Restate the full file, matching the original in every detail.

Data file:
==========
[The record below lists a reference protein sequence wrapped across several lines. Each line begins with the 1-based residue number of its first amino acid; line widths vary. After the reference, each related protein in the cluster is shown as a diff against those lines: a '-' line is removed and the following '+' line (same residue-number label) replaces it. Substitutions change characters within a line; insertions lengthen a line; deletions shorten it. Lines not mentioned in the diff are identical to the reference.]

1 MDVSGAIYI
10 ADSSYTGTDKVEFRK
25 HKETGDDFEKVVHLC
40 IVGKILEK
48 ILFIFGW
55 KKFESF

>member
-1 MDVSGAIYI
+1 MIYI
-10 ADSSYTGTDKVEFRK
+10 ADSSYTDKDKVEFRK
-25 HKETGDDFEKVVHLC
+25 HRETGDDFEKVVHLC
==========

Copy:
[The record below lists a reference protein sequence wrapped across several lines. Each line begins with the 1-based residue number of its first amino acid; line widths vary. After the reference, each related protein in the cluster is shown as a diff against those lines: a '-' line is removed and the following '+' line (same residue-number label) replaces it. Substitutions change characters within a line; insertions lengthen a line; deletions shorten it. Lines not mentioned in the diff are identical to the reference.]

1 MDVSGAIYI
10 ADSSYTGTDKVEFRK
25 HKETGDDFEKVVHLC
40 IVGKILEK
48 ILFIFGW
55 KKFESF

>member
-1 MDVSGAIYI
+1 MIYI
-10 ADSSYTGTDKVEFRK
+10 ADSSYTDKDKVEFRK
-25 HKETGDDFEKVVHLC
+25 HRETGDDFEKVVHLC